The hide is empty but for herself and Jonathan. In the clearing beyond the small, wooden structure, birds cavort—more species than she can name. Jonathan would know them all. He understood their code of feathers and colors in a way she’s never been able to grasp.
She reaches into the bag beside her and draws the thermos out. The cup that sits neatly over its lid makes her pause, flooded with a memory. At the hospice, she’d crushed strawberries against its rim, fed the crimson pulp into his mouth with a teaspoon. He’d swallowed, then muttered, soft enough that she had to lean close: “Wrong season for strawbs. Where’d you get ’em?”
And she, not wanting to recall the shop she’d bought them from, where they nestled in the fridge alongside own-brand sausage rolls, smiled back and said: “The pick-your-own. Remember?”
That small lie had seemed worth it for the sunlight she saw in his mud-brown eyes as he smiled. She popped one of the berries into her own mouth, chewing fast. It was cold against her tongue and lacked the burst of sweetness she craved, but its flavor connected her to the moment, to him.
“Tell me a secret,” she asked, and he blinked, thoughtful.
“When I go…” he began, and her hands tightened around his, “I hope I get to fly.”
That was the last thing he said to her.
The first time they’d met at the pick-your-own, they’d been small enough that she could get lost among the raspberry canes, emerging into the field of crouch-high busheslistening with crimson fruit. She’d crammed them into her mouth by the handful, juice spilling from her lips, listening to the humming of bees and the distant chatter of families, until a boy stepped towards her. He eyed her red-stained hands and face, then leaned in and told her a secret.
Each summer he had a new one to tell, his breath tickling in her ear. “All strawbs used to be white,” he told her one year, “They blush because of what they saw.”
“What’d they see?” she asked, and he led her deep into the loganberry canes, dropped his shorts, and stood with a serene smile on his face as she examined with intrigue the rosy heat that climbed from his groin.
Before long, they took to meeting in the woodland, lying together in the shade of a clutch of ash trees as he named the birds they could see darting. “Chaffinch, song thrush, goldfinch, blue tit, jackdaw.” The jackdaw was so lumbering compared with the others—dark and greedy beneath its cap of grey. “He’s the smartest of the lot,” Jonathan insisted, “He’s the one that can figure out puzzles, will pick out shiny things.”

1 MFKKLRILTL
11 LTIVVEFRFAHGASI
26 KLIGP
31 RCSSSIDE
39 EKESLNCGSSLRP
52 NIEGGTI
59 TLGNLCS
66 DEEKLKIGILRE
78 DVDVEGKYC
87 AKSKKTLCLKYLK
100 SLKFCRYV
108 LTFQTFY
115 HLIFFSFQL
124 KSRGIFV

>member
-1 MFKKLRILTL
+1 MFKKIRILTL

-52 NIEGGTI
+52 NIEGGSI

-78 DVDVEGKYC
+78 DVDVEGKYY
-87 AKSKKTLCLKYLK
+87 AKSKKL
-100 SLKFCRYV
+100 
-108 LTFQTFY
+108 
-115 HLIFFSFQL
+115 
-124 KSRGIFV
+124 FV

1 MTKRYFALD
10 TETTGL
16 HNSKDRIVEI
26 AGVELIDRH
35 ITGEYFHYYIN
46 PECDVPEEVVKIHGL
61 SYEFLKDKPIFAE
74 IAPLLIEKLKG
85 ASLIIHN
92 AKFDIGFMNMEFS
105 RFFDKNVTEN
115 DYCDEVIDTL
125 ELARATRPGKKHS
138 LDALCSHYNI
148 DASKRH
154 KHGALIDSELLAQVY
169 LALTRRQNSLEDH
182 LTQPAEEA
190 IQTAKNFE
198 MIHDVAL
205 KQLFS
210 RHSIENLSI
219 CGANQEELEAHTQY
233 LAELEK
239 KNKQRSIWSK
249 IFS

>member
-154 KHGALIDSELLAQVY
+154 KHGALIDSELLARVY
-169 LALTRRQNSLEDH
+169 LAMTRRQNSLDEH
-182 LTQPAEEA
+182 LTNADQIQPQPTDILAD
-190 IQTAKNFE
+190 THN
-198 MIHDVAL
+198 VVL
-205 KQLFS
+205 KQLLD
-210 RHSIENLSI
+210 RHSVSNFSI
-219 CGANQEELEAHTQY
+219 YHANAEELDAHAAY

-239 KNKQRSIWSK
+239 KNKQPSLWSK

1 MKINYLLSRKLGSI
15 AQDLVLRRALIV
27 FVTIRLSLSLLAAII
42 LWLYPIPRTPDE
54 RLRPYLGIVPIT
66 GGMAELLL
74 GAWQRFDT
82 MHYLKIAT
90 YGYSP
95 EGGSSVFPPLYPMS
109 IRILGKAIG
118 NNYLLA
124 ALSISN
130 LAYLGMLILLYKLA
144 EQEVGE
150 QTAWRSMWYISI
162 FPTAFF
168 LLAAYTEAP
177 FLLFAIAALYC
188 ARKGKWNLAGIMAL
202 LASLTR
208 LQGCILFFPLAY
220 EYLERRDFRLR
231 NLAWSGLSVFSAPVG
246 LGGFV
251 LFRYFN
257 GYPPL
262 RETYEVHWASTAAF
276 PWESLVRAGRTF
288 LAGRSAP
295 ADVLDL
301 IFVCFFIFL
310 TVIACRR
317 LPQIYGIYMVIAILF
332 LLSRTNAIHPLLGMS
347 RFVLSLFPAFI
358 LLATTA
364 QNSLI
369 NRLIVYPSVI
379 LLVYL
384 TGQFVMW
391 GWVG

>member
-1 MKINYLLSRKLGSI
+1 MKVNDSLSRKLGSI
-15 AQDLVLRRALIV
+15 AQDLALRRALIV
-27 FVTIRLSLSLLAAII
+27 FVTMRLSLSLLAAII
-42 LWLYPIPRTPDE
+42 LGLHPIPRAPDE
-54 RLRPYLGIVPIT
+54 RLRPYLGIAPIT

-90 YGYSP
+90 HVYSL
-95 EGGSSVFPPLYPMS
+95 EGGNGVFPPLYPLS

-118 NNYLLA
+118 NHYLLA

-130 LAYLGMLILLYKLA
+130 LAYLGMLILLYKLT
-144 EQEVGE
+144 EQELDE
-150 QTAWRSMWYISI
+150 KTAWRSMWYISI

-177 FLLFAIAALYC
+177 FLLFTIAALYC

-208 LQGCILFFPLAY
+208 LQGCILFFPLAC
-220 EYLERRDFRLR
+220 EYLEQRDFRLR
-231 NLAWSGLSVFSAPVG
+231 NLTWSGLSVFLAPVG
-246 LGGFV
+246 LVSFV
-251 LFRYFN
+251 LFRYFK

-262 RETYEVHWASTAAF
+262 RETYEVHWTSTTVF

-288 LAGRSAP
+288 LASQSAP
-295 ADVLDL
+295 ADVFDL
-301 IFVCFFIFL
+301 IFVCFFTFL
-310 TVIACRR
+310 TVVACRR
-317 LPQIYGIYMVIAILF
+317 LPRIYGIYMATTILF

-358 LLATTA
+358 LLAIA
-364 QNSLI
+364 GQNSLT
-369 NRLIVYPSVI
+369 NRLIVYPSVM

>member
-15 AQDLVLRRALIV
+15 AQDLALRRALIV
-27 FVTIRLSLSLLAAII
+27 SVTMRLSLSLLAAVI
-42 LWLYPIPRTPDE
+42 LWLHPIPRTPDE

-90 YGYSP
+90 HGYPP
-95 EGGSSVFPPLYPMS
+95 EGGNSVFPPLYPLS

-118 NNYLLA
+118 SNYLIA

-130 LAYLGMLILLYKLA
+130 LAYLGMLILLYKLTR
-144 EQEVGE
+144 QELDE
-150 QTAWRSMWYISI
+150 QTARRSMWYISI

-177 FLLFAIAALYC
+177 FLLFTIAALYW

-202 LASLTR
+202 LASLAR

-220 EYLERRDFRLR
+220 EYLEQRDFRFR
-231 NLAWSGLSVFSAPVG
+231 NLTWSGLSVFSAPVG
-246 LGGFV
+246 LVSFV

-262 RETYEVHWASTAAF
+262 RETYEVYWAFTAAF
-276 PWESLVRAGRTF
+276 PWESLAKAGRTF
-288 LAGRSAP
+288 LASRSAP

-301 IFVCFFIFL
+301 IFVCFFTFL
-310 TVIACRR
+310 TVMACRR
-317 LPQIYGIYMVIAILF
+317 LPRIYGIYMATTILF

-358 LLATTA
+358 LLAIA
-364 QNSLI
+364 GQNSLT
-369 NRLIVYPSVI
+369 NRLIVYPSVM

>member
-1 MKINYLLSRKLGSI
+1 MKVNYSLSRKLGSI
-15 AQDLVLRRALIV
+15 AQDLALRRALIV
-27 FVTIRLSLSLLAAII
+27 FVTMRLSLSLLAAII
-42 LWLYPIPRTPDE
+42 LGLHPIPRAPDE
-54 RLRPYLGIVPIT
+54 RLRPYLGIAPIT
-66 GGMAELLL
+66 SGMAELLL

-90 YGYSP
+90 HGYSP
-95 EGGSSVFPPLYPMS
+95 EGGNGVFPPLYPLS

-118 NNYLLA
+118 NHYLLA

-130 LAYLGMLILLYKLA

“Like what? Gems? What use are gems to a bird?” she’d asked, and he laughed.
“Reckon it catches their eye ’cause it looks like water, then they’re curious so they take it home.”
Later years had brought other discoveries, one resulting in the start of their eldest daughter and an end to their pick-your-own visits.
Thinking of that draws up a memory of the time soon after, when he leaned in close, whispered in her ear: “You’re the jewel in my eye.”
The engagement ring he gave her boasted an aquamarineke a piece of water and two small diamonds that danced with light.
She isn’t sure whether pick-your-owns even exist these days. Perhaps, she thinks, they’ve gone the way of ploughman’s lunches and Black Forest Gateaux with artificial cream.
She was the thief—hat was his first secret to her, the day he stepped out of the shadows and whispered in her ear. The strawberries she was gobbling ought to have been paid for. “If they’d weighed you on the way in, then on the way out, maybe they could do it, but for now you better go and wash yourself. Scrub the evidence away.”
“How do you know to do that?” she asked, and he grinned.
“Because I done it too.” And he lifted one red-tinged finger to his lips, making her laugh.
Now, at the hide in the woodland he’d loved, she opens the flask. It’s full of him, of his ashes, mixed liberally with nuts, seeds, and oats. She steps outside and watches the birds retreat, then layers him all over the frosted ground. Once she’s tucked back out of sight, the thrushes and wrens return. They’re fastidious, she can see that, picking out the grains they want from the dust he once was. A few bits must go with them, though. And even if one crumb of ash ends up in a gullet, he’ll get what he asked for. He’ll get to fly.
Her engagement ring glints where it fell with the ash and seeds, catching the early spring sunshine. A jackdaw hops down, eyes bright as mud, stabs out with its beak and flutters away.
She sits there a while longer, watching shadows move through the trees, whispering secrets to the wind.
Judy Darley writes fiction, poetry, and journalism. She’s been published in magazines, anthologies, and in her collection Remember Me To The Bees. Find her at www.SkyLightRain.com